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Letter to the Editor   |    
Dr. Markovitz and Colleagues Reply
JEROME H. MARKOVITZ, M.D., M.P.H.; JOHN L. SHUSTER, M.D.; ROBERTA S. MAY, M.A.; LELLAND C. TOLBERT, PH.D.
Am J Psychiatry 2001;158:823-b-824. doi:10.1176/appi.ajp.158.5.823-b

To the Editor: We are disappointed by the tone of Dr. Mendelson’s letter, but we are happy to have the opportunity to address his concerns. The issue of multiple tests was raised and addressed during the review process. It is important to recognize that there are substantial physiologic differences in the various measures of platelet activation used in this study; given these differences, platelet experts have advocated assessment of multiple aspects of activation in clinical studies (1, 2). If we had been asked to hypothesize a priori which of the platelet measures was going to show a significant difference, we would have predicted platelet secretion on the basis of the consistency of previous studies as described in the article, and in fact this was the case. We felt that use of the Bonferroni method would have obscured this consistency, which is an important criterion to be used in judging results (3); the reviewers and editors obviously agreed.

Regarding the issue of going "beyond their data," we agree that we needed to further qualify the finding by adding "perhaps" to our statement pertaining to the small number of subjects; however, in our opinion, this finding cannot be simply dismissed, given the distinct possibility of a type II error.

Finally, we regret not indicating that the studies of 5-HT2A receptor density referenced in the article were cited as examples, as we were unable to cite all studies because of the space limitations of a Brief Report. We have read all of the studies cited by Dr. Mendelson (Mendelson, 2000), and none of them mentioned smoking. More important, Dr. Mendelson ignores our study (4, cited in the article) that found a marked, dose-dependent elevation of 5-HT2A receptor density among smokers independent of depressive symptoms. When the results of both of our studies are taken together with the fact that one-half of clinically depressed patients are current smokers (5), it is entirely possible (and, in our view, likely) that all previous studies have been confounded by smoking. Indeed, this factor may explain, at least in part, the inconsistencies in these studies described by Dr. Mendelson as puzzling (Mendelson, 2000). It is unfortunate that the investigators in the area have not heeded the advice of Glassman (6), who stated that "at the simplest level, psychiatric research needs to control for smoking."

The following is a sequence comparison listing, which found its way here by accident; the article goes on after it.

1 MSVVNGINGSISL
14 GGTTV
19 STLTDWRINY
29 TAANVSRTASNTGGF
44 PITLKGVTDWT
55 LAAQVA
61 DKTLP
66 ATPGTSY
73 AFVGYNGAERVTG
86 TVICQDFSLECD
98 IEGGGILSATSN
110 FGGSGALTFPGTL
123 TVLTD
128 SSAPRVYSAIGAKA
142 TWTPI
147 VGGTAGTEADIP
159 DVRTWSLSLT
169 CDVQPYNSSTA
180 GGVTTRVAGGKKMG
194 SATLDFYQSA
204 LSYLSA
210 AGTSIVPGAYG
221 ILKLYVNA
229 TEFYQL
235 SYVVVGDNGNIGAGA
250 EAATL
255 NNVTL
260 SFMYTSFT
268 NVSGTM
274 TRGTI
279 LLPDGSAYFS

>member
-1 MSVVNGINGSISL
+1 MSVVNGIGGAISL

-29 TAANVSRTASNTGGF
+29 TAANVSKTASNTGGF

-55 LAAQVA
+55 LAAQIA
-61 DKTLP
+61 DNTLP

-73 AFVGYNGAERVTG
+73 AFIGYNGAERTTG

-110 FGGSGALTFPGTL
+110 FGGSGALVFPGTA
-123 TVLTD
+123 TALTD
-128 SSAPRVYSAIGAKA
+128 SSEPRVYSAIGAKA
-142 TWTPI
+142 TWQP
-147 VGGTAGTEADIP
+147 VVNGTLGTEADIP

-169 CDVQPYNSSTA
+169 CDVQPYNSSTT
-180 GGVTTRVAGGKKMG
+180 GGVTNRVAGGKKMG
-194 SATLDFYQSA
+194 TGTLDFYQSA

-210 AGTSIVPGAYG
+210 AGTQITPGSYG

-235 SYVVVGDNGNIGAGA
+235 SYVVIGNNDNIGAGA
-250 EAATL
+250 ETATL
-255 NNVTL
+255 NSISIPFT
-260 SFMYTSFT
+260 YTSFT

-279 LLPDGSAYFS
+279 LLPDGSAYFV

Michelson AD: Flow cytometry: a clinical test of platelet function. Blood 1996; 87:4925–  4936
 
Abrams C, Shattil SJ: Immunological detection of activated platelets in clinical disorders. Thromb Haemost  1991; 65:467–473
[PubMed]
 
Schlesselman JJ: Case-Control Studies: Design, Conduct, Analysis. New York, Oxford University Press, 1982
 
Markovitz JH, Tolbert L, Winders S: Increased serotonin receptor density and platelet GPIIb/IIIa activation among smokers. Arteroscler Thromb Vasc Biol  1999; 19:762–766
[CrossRef]
 
Hughes JR, Hatsukami DK, Mitchell JE, Dahlgren LA: Prevalence of smoking among psychiatric outpatients. Am J Psychiatry  1986; 143:993–997
[PubMed]
 
Glassman AH: Cigarette smoking: implications for psychiatric illness. Am J Psychiatry  1993; 150:546–553
[PubMed]
 
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References

Michelson AD: Flow cytometry: a clinical test of platelet function. Blood 1996; 87:4925–  4936
 
Abrams C, Shattil SJ: Immunological detection of activated platelets in clinical disorders. Thromb Haemost  1991; 65:467–473
[PubMed]
 
Schlesselman JJ: Case-Control Studies: Design, Conduct, Analysis. New York, Oxford University Press, 1982
 
Markovitz JH, Tolbert L, Winders S: Increased serotonin receptor density and platelet GPIIb/IIIa activation among smokers. Arteroscler Thromb Vasc Biol  1999; 19:762–766
[CrossRef]
 
Hughes JR, Hatsukami DK, Mitchell JE, Dahlgren LA: Prevalence of smoking among psychiatric outpatients. Am J Psychiatry  1986; 143:993–997
[PubMed]
 
Glassman AH: Cigarette smoking: implications for psychiatric illness. Am J Psychiatry  1993; 150:546–553
[PubMed]
 
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